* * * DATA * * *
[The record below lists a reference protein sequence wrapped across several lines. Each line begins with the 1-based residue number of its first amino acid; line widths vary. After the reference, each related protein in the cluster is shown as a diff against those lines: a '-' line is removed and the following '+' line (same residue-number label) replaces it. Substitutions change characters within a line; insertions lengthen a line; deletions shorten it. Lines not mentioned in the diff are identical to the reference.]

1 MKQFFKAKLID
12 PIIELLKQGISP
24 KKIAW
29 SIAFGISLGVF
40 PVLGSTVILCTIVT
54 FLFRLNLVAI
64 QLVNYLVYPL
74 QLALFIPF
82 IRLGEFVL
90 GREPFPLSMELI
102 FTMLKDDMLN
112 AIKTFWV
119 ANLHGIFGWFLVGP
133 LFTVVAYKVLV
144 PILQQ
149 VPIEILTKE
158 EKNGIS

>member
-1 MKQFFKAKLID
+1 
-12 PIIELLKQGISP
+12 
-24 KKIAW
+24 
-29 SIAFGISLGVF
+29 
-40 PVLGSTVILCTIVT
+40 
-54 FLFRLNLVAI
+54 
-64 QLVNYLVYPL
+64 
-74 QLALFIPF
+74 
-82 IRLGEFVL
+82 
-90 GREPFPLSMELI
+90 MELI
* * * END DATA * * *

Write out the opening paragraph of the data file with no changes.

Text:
[The record below lists a reference protein sequence wrapped across several lines. Each line begins with the 1-based residue number of its first amino acid; line widths vary. After the reference, each related protein in the cluster is shown as a diff against those lines: a '-' line is removed and the following '+' line (same residue-number label) replaces it. Substitutions change characters within a line; insertions lengthen a line; deletions shorten it. Lines not mentioned in the diff are identical to the reference.]